I went on a Jane’s Walk yesterday through the Inwood neighborhood of Upper Manhattan, led by indefatigable local activist Pat Courtney. Pat knows a lot about Inwood, and this walk took us around to see some of the “contributing” buildings to the currently notional Inwood historic district. Buildings of historical interest are contributing; buildings without historical interest are noncontributing.
It’s nice to see that other people as well took time out of their weekend to go on this walk; we got to about 25 participants by the end, including local City Councilmember Ydanis Rodriguez, who lives in the neighborhood. He stayed for the whole thing and was not accompanied by staff members, which counts in my book as an expression of legitimate interest in the subject. Most of the folks were older than me, of the empty-nest generation that doesn’t have conflicting activities scheduled for Saturday morning.
At the RING Garden, at the intersection of Dyckman St & Riverside Drive & Broadway, Sandra Hawkins of Transportation Alternatives got up and spoke about how Dyckman Street had been the site of traffic violence for a hundred years or more, back to the time of the first West Side ferry that stopped at the western end of Dyckman Street, where it meets the river. That kind of history is important to remember, but not so important to preserve.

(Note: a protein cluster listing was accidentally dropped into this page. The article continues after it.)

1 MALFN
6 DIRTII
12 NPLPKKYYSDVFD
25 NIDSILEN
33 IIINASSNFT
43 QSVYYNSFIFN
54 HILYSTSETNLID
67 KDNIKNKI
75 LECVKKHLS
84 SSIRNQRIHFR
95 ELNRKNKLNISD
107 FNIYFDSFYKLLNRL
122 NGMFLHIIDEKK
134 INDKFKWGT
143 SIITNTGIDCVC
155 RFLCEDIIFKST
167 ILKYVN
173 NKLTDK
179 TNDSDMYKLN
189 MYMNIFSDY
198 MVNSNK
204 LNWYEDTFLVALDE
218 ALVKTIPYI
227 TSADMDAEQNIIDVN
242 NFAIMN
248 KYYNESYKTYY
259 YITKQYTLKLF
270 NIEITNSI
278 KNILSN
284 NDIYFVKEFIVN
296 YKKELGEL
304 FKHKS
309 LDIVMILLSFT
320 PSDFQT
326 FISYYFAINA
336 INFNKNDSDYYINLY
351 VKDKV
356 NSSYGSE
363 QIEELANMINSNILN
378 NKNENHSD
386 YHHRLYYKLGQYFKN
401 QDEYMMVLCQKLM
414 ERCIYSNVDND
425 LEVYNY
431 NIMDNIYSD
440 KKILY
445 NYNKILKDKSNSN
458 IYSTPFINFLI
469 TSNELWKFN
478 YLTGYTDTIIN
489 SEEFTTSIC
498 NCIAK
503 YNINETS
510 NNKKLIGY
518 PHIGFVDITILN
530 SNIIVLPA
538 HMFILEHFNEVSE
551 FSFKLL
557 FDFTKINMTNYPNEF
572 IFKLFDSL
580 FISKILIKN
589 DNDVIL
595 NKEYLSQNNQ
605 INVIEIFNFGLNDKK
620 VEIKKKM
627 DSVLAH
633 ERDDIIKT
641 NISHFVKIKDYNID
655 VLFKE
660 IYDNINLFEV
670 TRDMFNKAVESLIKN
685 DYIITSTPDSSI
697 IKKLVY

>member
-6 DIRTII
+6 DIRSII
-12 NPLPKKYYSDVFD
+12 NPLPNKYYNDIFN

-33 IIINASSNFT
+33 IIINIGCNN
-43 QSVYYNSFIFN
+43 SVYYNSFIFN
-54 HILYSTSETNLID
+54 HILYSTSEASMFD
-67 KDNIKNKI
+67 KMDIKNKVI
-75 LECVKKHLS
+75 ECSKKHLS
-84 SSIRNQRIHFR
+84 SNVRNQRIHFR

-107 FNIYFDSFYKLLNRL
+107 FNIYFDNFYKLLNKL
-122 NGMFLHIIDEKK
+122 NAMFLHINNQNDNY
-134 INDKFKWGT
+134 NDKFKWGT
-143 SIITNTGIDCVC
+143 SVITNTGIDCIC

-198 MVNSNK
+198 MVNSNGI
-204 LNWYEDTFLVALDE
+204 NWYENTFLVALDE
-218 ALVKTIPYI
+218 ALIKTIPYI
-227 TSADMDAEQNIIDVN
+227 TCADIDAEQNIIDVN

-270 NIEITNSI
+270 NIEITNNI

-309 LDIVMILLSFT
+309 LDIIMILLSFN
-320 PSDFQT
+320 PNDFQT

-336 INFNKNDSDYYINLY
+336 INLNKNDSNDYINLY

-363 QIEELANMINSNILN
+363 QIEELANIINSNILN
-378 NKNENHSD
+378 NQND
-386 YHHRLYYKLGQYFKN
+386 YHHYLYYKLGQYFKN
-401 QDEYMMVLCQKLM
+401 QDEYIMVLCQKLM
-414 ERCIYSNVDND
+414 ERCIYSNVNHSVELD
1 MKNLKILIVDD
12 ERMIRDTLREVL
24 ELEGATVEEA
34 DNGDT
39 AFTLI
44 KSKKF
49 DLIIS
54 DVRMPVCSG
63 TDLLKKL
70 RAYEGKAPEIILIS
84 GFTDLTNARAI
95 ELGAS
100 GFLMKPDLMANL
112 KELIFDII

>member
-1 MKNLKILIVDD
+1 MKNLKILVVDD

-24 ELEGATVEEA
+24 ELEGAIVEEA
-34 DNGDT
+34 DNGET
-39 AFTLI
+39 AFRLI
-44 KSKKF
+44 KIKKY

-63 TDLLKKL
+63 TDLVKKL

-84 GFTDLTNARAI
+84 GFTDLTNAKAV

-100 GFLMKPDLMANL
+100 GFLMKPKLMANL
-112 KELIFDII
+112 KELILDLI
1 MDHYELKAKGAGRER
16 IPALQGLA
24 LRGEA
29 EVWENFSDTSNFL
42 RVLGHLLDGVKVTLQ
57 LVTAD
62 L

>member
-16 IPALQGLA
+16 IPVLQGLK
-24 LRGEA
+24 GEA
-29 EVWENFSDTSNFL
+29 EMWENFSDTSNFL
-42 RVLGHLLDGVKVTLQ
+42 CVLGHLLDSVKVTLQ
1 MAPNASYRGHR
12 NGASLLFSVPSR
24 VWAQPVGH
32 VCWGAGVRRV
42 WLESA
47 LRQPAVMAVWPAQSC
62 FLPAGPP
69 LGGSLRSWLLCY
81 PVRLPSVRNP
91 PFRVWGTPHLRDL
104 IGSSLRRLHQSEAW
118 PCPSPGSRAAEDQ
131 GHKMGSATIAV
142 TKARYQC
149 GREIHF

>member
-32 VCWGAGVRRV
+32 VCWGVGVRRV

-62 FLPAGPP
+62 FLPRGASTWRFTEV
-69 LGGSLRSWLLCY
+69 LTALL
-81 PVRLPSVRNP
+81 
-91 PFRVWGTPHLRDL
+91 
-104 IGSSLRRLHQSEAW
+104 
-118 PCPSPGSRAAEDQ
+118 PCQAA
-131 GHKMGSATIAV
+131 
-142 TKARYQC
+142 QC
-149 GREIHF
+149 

As we walked along, we saw multiple groups of recreational bicyclists, mostly headed uptown. I assume that they were enroute to rides through the Bronx and Westchester, or perhaps returning from spins in New Jersey on the west side of the George Washington Bridge.
From the standpoint of advocacy, I would call the walk a success in how it brought together multiple people of different viewpoints and backgrounds to share for the afternoon a single point of view, that Inwood had a distinctive history, worth commemorating, and that this history was told in part through its buildings and physical form. The effect of historic preservation is in its ability to unite buildings with their neighbors and to maintain the form of a neighborhood; traditional development relies on individual landowners making decisions about their property one at a time, without regard to the gestalt of the area.